Spinnaker Training Series #6: The Highlander Strategy
Jan 7, 2018 by Armory
Ethan Rogers, resident Spinnaker expert, demonstrates how to use the Highlander strategy.
A Transcript of the video is available below:
What’s up guys Ethan here, your Spinnaker expert, thanks for joining us for another installation of our Spinnaker training series. Today we are going to be talking about one of the components in Spinnaker that makes your software deployment safer and that’s deployment strategies. Out of the box Spinnaker has a handful of deployment strategies that you can use to ensure that your software is deployed and available.
The one we are going to be talking about today is the highlander strategy and yes in case you are wondering that does come from the movie Highlander. So let’s jump in and see what we are going to do and then do a quick demo of how it works. So if you look here on our screen you can see that we have already got V001 of our nginx sever group deployed to our Kubernetes cluster. Now the highlander strategy what it does is once you have deployed a new server group, it will destroy all of the previously enabled server groups. So we can do that by jumping over into our pipeline and configuring it as part of our deploy stage. So in here we can see in our server group definition that we are deploying an nginx container and using the highlander strategy to do so.
The container is very simple it’s just exposing port 80. So what we can do here is jump back into our pipeline tab and start a manual execution. What we are going to do instead of deploying nginx1.11, we will deploy nginx1.12 and show that as we update things Spinnaker will handle orchestrating the destruction of previous server groups since we don’t want them around.
So we will search for 1.12-alpine in our tag list and click run. Now that we are actually deploying it, we can see what tasks spinnaker is going to take to deploy our new server group. Down here in this section we can see that we are deploying the highlander stack for version 2 and if we click task status we will see all of the different things that Spinnaker is going to do as it is deploying.
So the next thing we are going to do is jump back into our clusters tab while that’s running and view the new server group being deployed, and you will see here that version 2 is deployed and we can see the different tasks that are happening on that server group, and we can pop back over into our pipeline area to watch this play out. We will refresh a couple of times just to make sure, and we will see now that a new task has been started. Disable cluster task. So what that’s going to do, is it’s going to disable the one that will be destroyed. Disabling is just a way of pulling a server group out of a load balancer and by disabling it before we destroy it we can ensure that we are not dropping any customer requests to our application. This is critical in maintaining your SLA, making sure that your application stays as available as possible. And kind of one of the great things that Spinnaker provides is these deployment strategies, so that you don’t have to worry about the semantics around disabling or terminating server groups yourself, spinnaker will handle that for you.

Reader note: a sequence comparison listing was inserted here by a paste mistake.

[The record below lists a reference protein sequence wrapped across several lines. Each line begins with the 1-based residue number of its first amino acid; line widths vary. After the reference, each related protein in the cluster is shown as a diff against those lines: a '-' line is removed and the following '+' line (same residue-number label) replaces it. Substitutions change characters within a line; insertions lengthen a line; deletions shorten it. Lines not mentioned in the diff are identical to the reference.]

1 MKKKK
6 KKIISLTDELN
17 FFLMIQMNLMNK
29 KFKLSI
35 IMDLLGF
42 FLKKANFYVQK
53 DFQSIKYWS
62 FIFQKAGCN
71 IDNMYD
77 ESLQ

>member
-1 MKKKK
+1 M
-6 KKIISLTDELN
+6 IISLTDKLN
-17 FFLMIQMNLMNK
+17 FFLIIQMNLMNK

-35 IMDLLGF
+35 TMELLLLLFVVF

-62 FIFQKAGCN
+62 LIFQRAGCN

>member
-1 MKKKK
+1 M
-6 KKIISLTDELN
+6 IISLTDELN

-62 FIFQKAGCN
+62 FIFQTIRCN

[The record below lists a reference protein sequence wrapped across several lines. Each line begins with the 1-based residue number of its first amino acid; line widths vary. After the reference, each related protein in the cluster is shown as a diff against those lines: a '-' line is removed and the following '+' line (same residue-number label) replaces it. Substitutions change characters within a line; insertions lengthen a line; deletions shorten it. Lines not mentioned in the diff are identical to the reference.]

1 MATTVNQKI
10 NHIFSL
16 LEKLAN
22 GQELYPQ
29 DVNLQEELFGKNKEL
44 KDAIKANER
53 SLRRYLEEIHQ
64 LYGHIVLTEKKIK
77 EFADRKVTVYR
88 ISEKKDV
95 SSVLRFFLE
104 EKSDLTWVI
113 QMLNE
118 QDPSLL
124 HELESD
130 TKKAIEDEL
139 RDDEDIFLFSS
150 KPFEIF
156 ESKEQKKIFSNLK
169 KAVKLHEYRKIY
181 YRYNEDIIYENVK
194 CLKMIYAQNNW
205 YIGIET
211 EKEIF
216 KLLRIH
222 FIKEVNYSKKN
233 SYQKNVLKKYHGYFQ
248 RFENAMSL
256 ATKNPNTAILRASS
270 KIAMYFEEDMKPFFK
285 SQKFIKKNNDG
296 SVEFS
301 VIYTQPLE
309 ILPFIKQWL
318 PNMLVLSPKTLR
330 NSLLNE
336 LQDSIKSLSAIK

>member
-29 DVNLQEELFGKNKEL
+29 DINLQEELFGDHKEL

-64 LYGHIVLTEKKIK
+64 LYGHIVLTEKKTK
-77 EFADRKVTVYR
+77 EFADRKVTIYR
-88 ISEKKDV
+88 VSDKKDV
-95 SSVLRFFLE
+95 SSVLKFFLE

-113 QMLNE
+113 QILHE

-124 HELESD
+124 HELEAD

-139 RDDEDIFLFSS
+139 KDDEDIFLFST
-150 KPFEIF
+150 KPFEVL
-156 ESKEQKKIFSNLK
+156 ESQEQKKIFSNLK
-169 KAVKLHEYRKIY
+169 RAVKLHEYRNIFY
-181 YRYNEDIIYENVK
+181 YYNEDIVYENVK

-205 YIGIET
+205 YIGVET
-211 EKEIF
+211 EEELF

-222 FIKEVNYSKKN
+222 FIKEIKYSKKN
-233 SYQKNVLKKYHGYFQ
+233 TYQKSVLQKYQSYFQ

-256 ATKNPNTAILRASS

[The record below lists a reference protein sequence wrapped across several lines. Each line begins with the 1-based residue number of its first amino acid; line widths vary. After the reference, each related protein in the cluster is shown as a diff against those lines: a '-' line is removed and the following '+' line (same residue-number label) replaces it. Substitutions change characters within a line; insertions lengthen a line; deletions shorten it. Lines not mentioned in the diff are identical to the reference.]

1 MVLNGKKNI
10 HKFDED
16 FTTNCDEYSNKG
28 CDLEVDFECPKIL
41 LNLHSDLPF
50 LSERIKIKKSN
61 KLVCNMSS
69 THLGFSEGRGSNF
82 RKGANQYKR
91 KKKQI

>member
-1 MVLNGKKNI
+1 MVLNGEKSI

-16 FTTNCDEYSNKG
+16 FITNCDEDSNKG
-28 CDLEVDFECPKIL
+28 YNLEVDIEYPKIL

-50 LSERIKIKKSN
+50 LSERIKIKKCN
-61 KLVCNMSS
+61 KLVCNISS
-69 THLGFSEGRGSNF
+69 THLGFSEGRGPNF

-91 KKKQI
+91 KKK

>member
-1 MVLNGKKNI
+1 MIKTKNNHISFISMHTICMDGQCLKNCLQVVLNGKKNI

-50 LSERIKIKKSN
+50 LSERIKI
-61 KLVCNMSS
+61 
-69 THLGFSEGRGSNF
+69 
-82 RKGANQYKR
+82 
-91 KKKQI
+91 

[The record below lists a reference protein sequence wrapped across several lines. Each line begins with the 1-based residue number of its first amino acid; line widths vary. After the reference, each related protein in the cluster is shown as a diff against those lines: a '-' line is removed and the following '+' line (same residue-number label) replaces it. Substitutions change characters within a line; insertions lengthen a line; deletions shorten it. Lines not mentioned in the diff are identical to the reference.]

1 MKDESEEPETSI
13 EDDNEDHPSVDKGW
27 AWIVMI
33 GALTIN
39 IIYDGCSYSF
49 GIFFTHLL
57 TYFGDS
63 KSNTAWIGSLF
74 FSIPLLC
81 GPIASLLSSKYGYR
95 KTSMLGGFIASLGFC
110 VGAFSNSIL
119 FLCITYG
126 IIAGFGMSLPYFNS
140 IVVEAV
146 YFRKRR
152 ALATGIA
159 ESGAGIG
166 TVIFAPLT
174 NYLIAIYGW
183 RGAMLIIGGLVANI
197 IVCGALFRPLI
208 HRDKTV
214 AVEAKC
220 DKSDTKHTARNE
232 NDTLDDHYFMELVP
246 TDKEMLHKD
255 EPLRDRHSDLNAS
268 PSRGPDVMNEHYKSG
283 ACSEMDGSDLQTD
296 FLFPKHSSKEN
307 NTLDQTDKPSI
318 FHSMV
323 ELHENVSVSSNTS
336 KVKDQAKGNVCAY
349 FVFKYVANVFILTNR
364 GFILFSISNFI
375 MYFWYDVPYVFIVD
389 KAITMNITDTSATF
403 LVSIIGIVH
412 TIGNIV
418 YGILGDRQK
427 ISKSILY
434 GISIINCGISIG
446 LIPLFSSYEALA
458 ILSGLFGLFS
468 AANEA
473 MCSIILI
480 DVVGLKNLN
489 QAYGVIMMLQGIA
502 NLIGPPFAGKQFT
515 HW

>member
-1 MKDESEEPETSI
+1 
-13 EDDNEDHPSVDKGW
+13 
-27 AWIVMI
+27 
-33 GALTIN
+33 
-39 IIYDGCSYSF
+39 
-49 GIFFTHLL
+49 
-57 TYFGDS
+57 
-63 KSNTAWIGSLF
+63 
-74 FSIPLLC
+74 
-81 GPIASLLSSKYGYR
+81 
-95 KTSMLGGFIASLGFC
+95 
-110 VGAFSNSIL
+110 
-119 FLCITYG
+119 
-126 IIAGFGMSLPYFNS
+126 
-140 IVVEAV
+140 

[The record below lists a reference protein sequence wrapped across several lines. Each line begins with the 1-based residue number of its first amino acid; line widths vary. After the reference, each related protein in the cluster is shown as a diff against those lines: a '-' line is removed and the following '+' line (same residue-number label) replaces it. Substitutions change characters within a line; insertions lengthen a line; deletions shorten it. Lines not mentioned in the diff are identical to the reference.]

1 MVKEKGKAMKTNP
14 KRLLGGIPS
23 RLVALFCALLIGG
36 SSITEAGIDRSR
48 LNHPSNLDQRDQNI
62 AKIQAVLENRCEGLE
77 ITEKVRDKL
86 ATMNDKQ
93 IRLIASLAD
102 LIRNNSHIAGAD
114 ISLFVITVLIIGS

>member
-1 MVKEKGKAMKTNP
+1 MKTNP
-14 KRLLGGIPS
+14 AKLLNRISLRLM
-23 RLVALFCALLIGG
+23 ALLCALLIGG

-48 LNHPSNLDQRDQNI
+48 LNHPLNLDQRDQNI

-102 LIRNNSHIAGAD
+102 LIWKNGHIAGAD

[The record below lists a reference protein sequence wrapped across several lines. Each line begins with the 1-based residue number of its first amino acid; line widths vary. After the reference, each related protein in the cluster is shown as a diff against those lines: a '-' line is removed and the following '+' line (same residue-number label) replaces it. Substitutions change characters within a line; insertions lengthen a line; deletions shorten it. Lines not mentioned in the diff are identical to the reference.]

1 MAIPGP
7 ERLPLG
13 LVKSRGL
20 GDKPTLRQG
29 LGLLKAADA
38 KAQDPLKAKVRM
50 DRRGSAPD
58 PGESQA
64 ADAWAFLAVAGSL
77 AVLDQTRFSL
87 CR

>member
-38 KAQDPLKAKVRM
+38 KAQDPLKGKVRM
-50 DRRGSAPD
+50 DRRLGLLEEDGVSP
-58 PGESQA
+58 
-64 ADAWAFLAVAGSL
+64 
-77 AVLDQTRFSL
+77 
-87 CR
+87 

So now that this is running, we can jump back into our clusters tab and see that the version 1 server group is now disabled, we can see that over here in this section. Spinnaker will tell us that it is disabled, and anytime you see a grayed out out server group, that just means that it’s not actually serving traffic, it’s been pulled out of the load balancer. In some cases you may need to disable a server group that may be misbehaving and it is really useful to be able to do that over here on this right hand side, and as this keeps progressing will notice that the different tasks that are being handled are displayed right here as well as in our pipelines tab we can see all the different things that are happening, we can check the status on them, so right now the disable cluster task is waiting for the cluster to actually be disable and pulled out of the server, out of the load balancer and now it’s refreshing it’s cache.
Now that that’s actually succeeded, the shrink clusters task will take effect. Now since we are deploying pretty a much one for one server group this isn’t really going to take anything into account. If we had more instances running than the one that we deployed it will shrink them. So now that our pipeline has successfully completed, and we can jump back into our clusters section and notice that version 2 has been deployed and version 1 no longer exists. That has been a demonstration of the highlander strategy, be sure to check back in for more videos as we talk about more deployment strategies and the different ways you can use them.
Thanks for watching.
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